bitoGerardi Waake quondam stacionarii qui multas pecuniasdebet diuersis 
cistis: inquiratur igitur de vna cui magis debet et tunc scil. summa 
tocius ciste augeatur pertinenter, et pertinenter minuatur summa debiti 
dicti Gerardi in eadem cista. {Grace Book A. 135.) 

This entry speaks of Wake zs formerly stationarius, and as the payment of 
viijj. iiijW. was made after the death of Dr. Boston it. was presumably for a debt 
^ Proctors, 1452-3 {Grace Book A. xxxv). 

of some standing, so that Wake may have been dead, or have vacated office, as 
early as 1468-9, when we first meet with John Ward. If so, we can conjecture 
that there was only one Stationarius (as at Oxford), and that Gerard Wake 
was succeeded by John Ward, followed by Fidyon, then by William Squire, and 
finally by Walter Hatley, who enters into the sixteenth century.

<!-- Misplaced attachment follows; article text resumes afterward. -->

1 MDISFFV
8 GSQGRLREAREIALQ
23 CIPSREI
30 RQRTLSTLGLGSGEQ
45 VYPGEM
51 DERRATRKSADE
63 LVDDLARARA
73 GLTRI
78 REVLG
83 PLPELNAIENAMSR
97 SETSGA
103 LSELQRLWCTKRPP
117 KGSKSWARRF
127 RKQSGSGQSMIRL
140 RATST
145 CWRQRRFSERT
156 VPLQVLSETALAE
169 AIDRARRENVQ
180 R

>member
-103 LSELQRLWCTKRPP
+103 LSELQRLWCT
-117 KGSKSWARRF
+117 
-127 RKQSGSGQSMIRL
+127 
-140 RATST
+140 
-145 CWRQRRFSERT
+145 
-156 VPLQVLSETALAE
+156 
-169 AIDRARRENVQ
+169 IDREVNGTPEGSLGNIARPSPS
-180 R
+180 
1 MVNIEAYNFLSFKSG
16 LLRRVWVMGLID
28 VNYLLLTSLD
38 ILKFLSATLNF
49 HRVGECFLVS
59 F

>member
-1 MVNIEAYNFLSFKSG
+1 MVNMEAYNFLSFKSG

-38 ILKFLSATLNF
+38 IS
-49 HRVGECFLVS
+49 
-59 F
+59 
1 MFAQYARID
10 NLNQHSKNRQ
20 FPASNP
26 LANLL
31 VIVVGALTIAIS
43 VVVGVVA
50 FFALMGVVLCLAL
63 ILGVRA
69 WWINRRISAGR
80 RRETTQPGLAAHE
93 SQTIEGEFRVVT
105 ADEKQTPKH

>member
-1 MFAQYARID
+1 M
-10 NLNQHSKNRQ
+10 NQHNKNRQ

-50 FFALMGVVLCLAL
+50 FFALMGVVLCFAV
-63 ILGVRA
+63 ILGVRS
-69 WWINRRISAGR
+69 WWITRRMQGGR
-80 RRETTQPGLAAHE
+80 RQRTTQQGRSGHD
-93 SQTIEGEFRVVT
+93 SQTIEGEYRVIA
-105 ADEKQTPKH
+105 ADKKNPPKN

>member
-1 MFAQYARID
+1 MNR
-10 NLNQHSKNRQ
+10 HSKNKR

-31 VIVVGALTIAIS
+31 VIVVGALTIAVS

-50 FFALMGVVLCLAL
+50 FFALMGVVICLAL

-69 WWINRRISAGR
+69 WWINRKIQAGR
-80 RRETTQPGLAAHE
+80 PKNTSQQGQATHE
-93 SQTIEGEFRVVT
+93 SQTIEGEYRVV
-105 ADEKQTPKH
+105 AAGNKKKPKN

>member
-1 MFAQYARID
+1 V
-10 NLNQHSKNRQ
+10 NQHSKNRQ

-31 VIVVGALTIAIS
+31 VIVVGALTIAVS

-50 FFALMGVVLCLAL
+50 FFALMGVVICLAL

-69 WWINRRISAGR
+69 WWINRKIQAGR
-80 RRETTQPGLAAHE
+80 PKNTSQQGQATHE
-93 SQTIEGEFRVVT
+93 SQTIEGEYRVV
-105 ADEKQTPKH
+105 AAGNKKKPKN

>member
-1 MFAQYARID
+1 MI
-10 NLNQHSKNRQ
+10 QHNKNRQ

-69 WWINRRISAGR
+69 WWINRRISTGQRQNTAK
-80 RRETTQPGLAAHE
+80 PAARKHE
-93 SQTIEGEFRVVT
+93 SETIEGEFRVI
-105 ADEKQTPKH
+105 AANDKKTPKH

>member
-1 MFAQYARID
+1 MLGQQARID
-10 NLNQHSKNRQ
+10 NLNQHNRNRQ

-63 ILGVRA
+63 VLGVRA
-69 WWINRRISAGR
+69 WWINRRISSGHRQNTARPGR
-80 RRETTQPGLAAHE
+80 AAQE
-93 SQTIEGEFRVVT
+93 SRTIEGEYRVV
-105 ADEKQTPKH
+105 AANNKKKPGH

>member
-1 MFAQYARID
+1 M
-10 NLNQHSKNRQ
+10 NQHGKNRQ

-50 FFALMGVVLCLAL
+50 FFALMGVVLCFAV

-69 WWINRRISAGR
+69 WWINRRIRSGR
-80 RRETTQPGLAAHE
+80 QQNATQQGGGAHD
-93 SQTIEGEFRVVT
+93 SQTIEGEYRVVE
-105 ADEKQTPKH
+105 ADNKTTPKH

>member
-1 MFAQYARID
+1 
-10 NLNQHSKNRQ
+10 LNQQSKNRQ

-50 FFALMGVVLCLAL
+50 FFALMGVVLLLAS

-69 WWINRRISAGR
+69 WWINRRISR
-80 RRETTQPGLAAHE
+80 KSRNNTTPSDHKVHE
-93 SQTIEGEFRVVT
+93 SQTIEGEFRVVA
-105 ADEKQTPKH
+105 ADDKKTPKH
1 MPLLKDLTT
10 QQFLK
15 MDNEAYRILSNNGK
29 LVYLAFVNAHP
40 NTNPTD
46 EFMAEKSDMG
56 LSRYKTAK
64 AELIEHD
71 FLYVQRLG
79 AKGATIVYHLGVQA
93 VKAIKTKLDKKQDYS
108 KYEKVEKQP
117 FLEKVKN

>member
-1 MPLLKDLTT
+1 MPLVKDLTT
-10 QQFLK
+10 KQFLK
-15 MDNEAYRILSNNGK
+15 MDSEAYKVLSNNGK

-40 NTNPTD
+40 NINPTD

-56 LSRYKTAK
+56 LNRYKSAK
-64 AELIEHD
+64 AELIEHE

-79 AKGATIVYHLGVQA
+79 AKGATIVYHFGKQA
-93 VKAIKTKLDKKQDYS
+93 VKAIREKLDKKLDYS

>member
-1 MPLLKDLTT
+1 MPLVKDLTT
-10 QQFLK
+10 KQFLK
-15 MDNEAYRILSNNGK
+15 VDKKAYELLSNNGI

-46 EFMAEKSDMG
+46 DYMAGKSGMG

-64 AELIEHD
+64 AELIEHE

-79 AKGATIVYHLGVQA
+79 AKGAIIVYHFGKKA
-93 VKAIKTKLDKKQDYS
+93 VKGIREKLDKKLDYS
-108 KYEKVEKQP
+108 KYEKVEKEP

Probably Wake and Fydyon were the unfaithful stationarii referred to in 
the Ancient Statutes. (See pp. 7, 9.) 

During this period there are several entries in the Proctors' accounts of pay- 
ments made for books, and for repairing and chaining books, but as no name is 
given, the payment cannot be attached to any special stationarius. The prin- 
cipal of these entries are collected and printed in Appendix A. 

It may be mentioned that in the University Registry {Charters, &c., vol. i) 
is a Bond of £i\o of G. Wake and Thomas Lolleworth : — 

1435. 15 Nov. 14 H. VI. G. Wake et T. Lolleworth fishmonger de Cante- 
brigg' obligan' Ric. Cawdray clerico Cancellar. V. Cantebr. Joh. Holland et 
Ric. Coost clericis procuratoribus ejusd' sufs et successoribus suis in quadra- 
ginta libris soluendis in festo sci. michaelis archangeli prox' futuri. 

Doubtless some relationship existed between this Gerard Wake and our 

JOHN WARD, 1468-9 to 1474-5 

There are no entries from which we can decide whether Ward was a binder 
or not, and entries concerning binding, repairing, or chaining of books during his 
period are few. (See Appendix A, p. 18.) The first entry {Grace Book A. 71) 
concerning him is a payment : — 

1468-9. lohanni Stacionario vjj. viijV. 

From this and other entries it might seem that the University paid a yearly 
sum to the Stationarius. Another entry {A. 107) occurs : — 

1474-5. pro regardo lohannis Ward allocato sibi per vniuersitatem vjj. viijrf.